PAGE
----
Resting under some heavy weights in a corner of the refrigerator is a slab of Nova Scotia farm raised salmon. BSK is making gravlax, Swedish dill-cured salmon, a favorite summer appetizer. HG/BSK were introduced to gravlax some 47 years ago by Bibi, our delightful Swedish au pair. (As a side note, Bibi made the best dessert we never tasted: A 3 layer cake of whipped cream and fruit. Beautiful. Unfortunately, we turned our backs for a moment and our chronically misbehaving pet poodle, Peaches ate the entire masterpiece.) Typically, HG isn’t fond of farm raised salmon but this Nova Scotia variety (purchased at the By the Bay Fish Mart in St. Peters, PEI) is superior. BSK rubs a filet with salt, pepper and a bit of sugar and covers the entire thing with fresh dill. Places it on a plateand then covers it with a board and weighs it down with some big cans of beans and tomatoes. Lets it cure (flipping it over a few times) for a few days. HG makes a dressing of Dijon mustard, sugar, olive oil, vinegar, salt and chopped dill. Thin slices of gravlax topped with the dressing and accompanied by icy vodka or white wine is a nice way to usher in a summer dinner.


Summer Heat Beater: Schav

July 6th, 2014 § 0 comments § permalink

HG has noted previously that BSK has cultivated a lush crop of sorrel. BSK makes very good sorrel soup in the French manner. Thickened and enriched with a touch of sweet cream, it is the perfect sauce for grilled or poached salmon. Vaudeville, the art deco Paris brasserie, served a very good version (before the brasserie went downhill under chain management). However, HG’s favorite use of sorrel is in “schav”, the ice cold, refreshingly sour sorrel soup as it was prepared by HG’s Mom and served in New York Jewish “dairy” restaurants (and Catskills resorts) in years gone by. Topped with some sour cream, this soup conquers summer heat. Accompanied by a boiled potato, this was often HG’s boyhood summer lunch in The Bronx and Rockaway. Weather has been hot and humid on PEI. HG”s palate cried out for schav. So, consulting the Jew and Carrot food blog, HG made a jar of schav. Very good. But, it lacked something, A bite of sourness. What was Mom’s secret? Memory was racked. The answer: Rokeach Sour Salt. Essentially citric acid, this is what Mom added to her schav, exemplary beet borscht, robust cabbage borscht and savory ground meat stuffed cabbage in sweet and sour sauce. Yes, Rokeach still provides sour salt and HG is waiting for a supply from Amazon.


Salmon Gets The Maiko Touch

September 2nd, 2013 § 2 comments § permalink

Getting bored with HG’s press agentry for Exquisite Maiko’s kitchen wizardry? Too bad. Stop reading. But, if you want to know how to make magic with farm raised salmon read on. After a day of Prince Edward Island beach fun, EM julienned the remaining vegetables in the refrigerator (cabbage, zucchini, peppers, mushrooms, onions) and tossed them in a bowl with a marinade of rice vinegar, sake, mirin and soy sauce. A slab of salmon was cut into manageable pieces about two fingers long and two fingers wide. These pieces were dusted in flour and sauteed until brown in canola oil. The salmon then went into the bowl, absorbing the the marinade flavors. The marinade had “cooked” the vegetables. This salmon dish was served with perfectly cooked rice, EM’s braised Japanese eggplant and some sriracha (for HG, the sriracha addict). The sublime appetizer was EM’s hand-made pork gyoza. EM will spend a day making gyoza and keeps batches in the freezer. EM has been cooking busily during her stay on PEI. HG’s dream came true: Fantastic dishes prepared at home daily by a talented Asian chef. The dream ends as EM, SJ and family return to Brooklyn. Soon,HG/BSK will be back in New Mexico. There are culinary consolations. Awaiting HG in the high desert paradise HG shares with BSK: BSK’s fabulous roast chicken. Adobo dusted pork chops. Green salads BSK prepares with the lettuces cultivated by HG/BSK’s organic farmer neighbor. Braised escarole in broth with onions, garlic, pancetta and white beans. Green chile stew with peppers freshly roasted at the Santa Fe Farmers Market. Pasta showered with herbs from BSK’s garden.BSK is a locavore and HG’s palate reaps the benefits. And, when HG needs a respite from healthy home cooking, it is off to El Parasol Restaurant in Pojoaque for a steaming bowl of cholesterol rich menudo. Land of Enchantment, indeed.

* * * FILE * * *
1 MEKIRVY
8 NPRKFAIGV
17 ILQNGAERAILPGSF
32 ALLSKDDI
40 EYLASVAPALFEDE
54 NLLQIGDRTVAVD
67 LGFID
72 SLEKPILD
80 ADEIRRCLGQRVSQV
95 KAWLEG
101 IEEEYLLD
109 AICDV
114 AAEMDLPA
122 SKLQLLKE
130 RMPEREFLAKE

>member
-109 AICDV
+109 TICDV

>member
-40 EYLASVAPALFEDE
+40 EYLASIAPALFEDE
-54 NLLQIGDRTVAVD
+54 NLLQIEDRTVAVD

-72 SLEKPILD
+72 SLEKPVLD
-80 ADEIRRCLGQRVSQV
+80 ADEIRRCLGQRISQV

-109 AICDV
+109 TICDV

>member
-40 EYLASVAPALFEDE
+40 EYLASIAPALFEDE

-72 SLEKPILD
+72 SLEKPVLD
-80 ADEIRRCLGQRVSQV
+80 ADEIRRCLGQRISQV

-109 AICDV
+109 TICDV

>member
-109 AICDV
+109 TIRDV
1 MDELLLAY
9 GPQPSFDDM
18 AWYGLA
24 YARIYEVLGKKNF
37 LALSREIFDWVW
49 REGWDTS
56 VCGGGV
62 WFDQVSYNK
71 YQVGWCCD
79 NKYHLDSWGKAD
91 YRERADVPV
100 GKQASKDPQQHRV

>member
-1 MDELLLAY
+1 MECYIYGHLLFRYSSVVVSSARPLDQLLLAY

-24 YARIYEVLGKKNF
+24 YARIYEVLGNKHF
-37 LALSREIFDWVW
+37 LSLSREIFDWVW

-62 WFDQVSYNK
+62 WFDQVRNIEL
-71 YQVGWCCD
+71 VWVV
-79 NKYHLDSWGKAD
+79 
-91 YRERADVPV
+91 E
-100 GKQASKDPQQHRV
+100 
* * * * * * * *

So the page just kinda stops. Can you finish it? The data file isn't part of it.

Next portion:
Salmon Surprise

June 26th, 2013 § 0 comments § permalink

During HG/BSK’s long residence in Vancouver, British Columbia, much fresh salmon was consumed. Salmon from B.C.’s Fraser River, Washington’s Columbia River and the icy waters off Alaska were featured in Vancouver’s fish markets. Friends often brought HG/BSK slabs of great salmon they had caught in exclusive fishing lodges in northern B.C. All great, tasty stuff. HG/BSK were spoiled. The flavors and textures of the good stuff nullified the thought of ever buying insipid farm raised salmon again; however, events of last night may have created a mind change. HG peered at the great salmon filets at By the Bay Fish Mart in St. Peter’s Bay, Prince Edward Island. “Is it good?,” inquired HG of the plain spoken woman behind the counter. “It’s from across the water in Nova Scotia and everyone likes it.” No mention of farm raising. But, it had to be. Nevertheless, HG bought a big piece. HG likes to cook salmon the French bistro way — pan frying over high heat, skin side down, no turning. However, this chunk of salmon was just too thick. Had to be turned. Was fabulous. Crispy skin. Lightly browned top. Full of juice and flavor. Cooked medium rare. Cold left overs for lunch (with mustard mayonnaise) were equally good. This doesn’t mean HG is going to buy American farm raised salmon. But, By the Bay Fish Mart had made HG a convert to their product.

st. peters brochure 014